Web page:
April 9, 2018 by Greg Meckbach
As auto insurance premiums go up, Aviva Canada is going after healthcare providers and legal professionals who are conspiring to submit false or inflated claims.
Fraud is a “key” reason auto insurance premiums are rising in Ontario and the government needs to do more to stop it, Aviva said in an April 5 press release. The insurer is calling on the province to “accurately track and report on fraud and our progress in fighting it.”
Thursday’s release included details of an undercover investigation Aviva started in 2014, culminating in criminal charges against a chiropractor, the chiropractor’s receptionist, and a paralegal working in the same office building as the health clinic.
Three weeks before publicizing its investigation into medical service providers, Aviva announced results of an undercover investigation in which it installed hidden cameras on cars purported to have been damaged in accidents. Aviva said it discovered some collision repair centres were inflating their invoices and some towing firms were billing for vehicles that were actually driven to the shops under their own power.
Following Aviva’s investigation into medical service providers, a paralegal pled guilty to attempting to defraud the insurer of $5,000 or less, Justice Charles Vaillancourt of the Ontario Court of Justice wrote in a ruling released in November 2017. The paralegal was sentenced to three years’ probation, ordered to pay $1,000 in restitution and to perform 100 hours of community service week.
In its victim impact statement, Aviva said fraudulent claims ultimately cause everyone’s premiums to go up because fraud costs insurers money. The total cost of the Aviva undercover investigation was well over $100,000, Justice Vaillancourt noted.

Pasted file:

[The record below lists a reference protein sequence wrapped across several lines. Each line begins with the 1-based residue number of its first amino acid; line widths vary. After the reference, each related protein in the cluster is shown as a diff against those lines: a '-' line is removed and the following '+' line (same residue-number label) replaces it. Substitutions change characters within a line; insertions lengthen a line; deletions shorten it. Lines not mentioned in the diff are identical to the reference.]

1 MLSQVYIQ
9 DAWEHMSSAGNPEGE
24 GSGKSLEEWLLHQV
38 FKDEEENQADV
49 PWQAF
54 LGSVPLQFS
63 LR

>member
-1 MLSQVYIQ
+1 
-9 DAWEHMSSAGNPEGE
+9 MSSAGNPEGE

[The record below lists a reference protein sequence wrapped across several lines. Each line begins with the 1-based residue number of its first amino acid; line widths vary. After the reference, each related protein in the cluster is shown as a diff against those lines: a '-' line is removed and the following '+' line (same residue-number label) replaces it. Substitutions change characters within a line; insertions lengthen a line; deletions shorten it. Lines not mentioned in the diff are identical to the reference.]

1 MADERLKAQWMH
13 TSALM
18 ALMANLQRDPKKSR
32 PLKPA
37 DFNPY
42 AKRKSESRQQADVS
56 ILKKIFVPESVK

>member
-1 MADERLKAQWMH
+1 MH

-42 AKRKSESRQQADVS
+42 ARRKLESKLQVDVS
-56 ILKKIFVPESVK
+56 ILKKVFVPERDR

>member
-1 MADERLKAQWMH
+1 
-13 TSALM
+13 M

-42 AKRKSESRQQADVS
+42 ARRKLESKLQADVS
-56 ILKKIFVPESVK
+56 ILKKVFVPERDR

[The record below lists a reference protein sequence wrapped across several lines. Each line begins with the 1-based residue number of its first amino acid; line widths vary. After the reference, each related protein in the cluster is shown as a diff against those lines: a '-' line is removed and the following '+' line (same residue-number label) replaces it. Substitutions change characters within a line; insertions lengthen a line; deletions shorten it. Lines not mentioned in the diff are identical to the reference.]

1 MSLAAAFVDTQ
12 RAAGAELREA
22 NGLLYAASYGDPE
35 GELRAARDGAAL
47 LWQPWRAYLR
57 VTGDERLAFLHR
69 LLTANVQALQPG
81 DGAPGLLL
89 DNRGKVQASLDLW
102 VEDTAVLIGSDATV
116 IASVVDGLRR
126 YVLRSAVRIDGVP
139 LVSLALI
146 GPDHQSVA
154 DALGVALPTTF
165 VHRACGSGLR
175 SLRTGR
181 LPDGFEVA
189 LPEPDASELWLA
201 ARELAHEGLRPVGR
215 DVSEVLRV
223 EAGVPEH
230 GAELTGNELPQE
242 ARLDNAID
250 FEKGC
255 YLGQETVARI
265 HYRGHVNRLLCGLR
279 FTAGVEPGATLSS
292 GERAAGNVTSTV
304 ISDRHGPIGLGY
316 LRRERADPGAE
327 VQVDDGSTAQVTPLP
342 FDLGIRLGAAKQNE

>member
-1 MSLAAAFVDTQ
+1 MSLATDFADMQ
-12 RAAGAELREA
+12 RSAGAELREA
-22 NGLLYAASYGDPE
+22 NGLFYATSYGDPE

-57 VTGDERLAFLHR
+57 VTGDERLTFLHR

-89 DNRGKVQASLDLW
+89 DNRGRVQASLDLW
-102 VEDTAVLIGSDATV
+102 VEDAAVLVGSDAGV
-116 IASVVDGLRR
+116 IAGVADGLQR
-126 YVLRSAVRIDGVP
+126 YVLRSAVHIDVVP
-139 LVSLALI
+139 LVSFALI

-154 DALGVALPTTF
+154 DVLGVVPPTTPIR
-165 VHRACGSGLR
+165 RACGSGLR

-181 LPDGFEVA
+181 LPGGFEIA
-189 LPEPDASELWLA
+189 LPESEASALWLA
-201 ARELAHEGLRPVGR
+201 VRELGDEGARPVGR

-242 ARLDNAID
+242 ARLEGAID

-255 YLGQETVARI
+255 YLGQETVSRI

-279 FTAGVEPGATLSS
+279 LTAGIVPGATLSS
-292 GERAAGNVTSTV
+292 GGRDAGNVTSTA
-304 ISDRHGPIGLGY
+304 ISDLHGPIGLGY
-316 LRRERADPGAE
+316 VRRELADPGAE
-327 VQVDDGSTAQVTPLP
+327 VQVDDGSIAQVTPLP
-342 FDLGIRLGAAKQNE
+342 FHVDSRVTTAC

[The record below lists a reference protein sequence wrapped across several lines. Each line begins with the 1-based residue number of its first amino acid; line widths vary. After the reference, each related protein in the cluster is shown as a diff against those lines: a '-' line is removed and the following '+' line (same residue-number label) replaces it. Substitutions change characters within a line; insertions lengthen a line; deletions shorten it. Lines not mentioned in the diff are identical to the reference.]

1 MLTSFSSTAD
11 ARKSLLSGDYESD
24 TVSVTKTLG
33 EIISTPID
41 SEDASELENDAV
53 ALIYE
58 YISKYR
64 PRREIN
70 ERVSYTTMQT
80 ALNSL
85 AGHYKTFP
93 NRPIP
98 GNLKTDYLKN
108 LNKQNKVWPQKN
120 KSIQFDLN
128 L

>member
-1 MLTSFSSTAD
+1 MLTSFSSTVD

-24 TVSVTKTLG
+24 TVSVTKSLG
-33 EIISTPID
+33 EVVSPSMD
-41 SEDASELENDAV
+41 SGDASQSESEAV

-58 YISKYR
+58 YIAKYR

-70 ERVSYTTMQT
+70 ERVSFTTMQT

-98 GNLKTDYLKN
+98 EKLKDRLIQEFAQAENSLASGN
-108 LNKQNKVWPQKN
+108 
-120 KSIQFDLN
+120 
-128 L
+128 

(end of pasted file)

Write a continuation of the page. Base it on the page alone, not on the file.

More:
The investigation started when an individual insured by Aviva did not have collision coverage. That client lost control of his vehicle on Aug. 8, 2014. His passenger told him of a health centre where he could get money by submitting a false accident benefits claim.
The vehicle owner told the clinic’s receptionist he was not injured, but she asked him to sign some forms and to complain of injuries. He was directed to a nearby law office. The vehicle owner made it clear he was not injured but the lawyer asked him to sign documents and told him he could get a legal settlement.
But instead of going through with the fraud, the vehicle owner changed his mind, called his broker and said he wanted to stop the claim. The broker called Aviva and then Aviva sent investigators posing as uninjured vehicle accident claimants.
Those investigators went to the same clinic and were sent to same law office. At that law office the paralegal advised the investigators on how they could “paper their claims.”
The investigators made claims for medical treatment, for which Aviva paid $2,400 each.
The investigators turned their files over to the Toronto Police Service.
The chiropractor pled guilty to fraud and was sentenced to a conditional sentence of six months, plus 12 months’ probation.
The chiropractor “was the man behind this entire adventure and was the primary beneficiary” of the fraud, Justice Vaillancourt noted.
The receptionist also pled guilty to fraud and was sentenced to probation for a year and ordered to pay $1,500 in restitution.